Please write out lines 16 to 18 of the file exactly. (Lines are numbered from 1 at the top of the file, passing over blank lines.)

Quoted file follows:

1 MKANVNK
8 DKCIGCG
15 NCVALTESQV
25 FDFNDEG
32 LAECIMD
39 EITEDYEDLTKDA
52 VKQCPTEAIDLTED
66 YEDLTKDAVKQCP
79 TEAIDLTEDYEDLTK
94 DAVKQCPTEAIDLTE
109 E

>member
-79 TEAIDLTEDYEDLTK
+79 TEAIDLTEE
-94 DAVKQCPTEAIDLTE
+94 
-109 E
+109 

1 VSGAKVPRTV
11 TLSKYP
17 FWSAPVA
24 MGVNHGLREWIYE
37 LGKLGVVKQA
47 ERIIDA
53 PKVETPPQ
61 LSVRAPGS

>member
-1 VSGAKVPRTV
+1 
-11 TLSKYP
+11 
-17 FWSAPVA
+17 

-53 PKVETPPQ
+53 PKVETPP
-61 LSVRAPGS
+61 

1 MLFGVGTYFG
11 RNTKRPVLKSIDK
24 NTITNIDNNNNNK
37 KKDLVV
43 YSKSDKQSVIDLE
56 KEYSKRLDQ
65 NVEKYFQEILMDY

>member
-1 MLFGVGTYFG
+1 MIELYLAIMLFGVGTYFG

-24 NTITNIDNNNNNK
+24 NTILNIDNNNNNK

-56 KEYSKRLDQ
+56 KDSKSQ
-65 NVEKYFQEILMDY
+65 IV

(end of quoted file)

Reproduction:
+94 
-109 E
+109 